Friendly people, easy travelling, good birds: Sri Lanka is a wonderful destination for any birdwatcher.
The island lies in the tropics, close to India and shares many species with it. However, some of these are easier to see here and there are almost 30 endemic species to see, too.
After the end of the civil war in 2009 the island is again a perfectly safe place to travel.
More than 400 species have been recorded and during a 10 day trip you can expect around 200 species.
Most interesting are the endemic species. Almost all of them can be found in the wet zone in the southwest of the island. Only one species (Sri Lanka Woodshrike) inhabits only the dry zone. Most difficult are Sri Lanka Whistling Thrush, White-faced Starling, Green-billed Coucal and Serendib Scops Owl.
Areas of interest
Most birders do a circuit in the southwest (including Yala). There are however some good spots in the north, especially for waders. These places are now again open to visit but the infrastructure is sometimes poor and not yet restored.
Most of the island lies in the dry zone which covers the northern and eastern parts of the island. The once typical dry broadleaf evergreen forest is still preserved in some national park, most notably in Yala. Sri Lanka Woodshrike is found in this zone.
The peaks in the south of the island go up to over 2000m. Some species like Sri Lanka Whistling Thrush, Yellow-eared Bulbul, Sri Lanka White-eye, Dull-blue Flycatcher and Sri Lanka Bush Warbler are usually only found here. A good base to explore and find some of these species is Nuwara Eliya. Strictly speaking most of the mountains also belongs to the wet zone.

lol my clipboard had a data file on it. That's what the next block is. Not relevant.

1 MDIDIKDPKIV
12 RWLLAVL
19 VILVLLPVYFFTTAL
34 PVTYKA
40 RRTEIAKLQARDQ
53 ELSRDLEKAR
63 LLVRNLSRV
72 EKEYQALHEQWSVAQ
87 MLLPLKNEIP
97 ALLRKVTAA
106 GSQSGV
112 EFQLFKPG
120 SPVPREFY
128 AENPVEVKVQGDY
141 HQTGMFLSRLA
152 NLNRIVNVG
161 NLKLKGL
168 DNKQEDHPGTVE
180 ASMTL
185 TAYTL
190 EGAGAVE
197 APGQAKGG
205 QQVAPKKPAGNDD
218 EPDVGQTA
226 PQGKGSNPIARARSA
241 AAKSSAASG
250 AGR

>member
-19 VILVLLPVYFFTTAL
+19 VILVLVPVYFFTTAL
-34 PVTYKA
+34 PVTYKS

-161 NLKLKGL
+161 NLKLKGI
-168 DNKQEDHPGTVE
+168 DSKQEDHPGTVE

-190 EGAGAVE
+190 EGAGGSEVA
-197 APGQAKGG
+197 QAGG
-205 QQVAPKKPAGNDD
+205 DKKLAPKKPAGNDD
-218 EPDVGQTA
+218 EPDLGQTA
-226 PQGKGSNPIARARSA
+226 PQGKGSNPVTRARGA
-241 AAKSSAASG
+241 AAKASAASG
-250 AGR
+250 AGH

The southwestern part of the island lies in the wet zone. Almost all endemic species can be found here in the remaining patches of wet evergreen forest like in Sinharaja or Kitulgala for example the Serendib Scops Owl, described as lately as 2004. Many species have a very small range and are unlikely to be seen outside protected areas.
Access and Facilities
Birding in Sri Lanka is easy. Most people speak good English, the country is safe, the traffic much better than in India. Many local companies offer birding tours, but the country can also be visited independently. Some places are hard to reach with public transport (eg Sinharaja) but it's possible. Yala can only be visited on an organized safari, but this can be done in the country. In Sinharaja a guide is compulsory.
Accomodation is found in all ranges from basic hostels to posh resorts. In the main season (around Christmas) it might be worth to book ahead.
December to March are good for visiting the country, however in December and January some rain must be expected in the wet zone.
A visa is now needed for all nationalities but this can be obtained easily on the internet.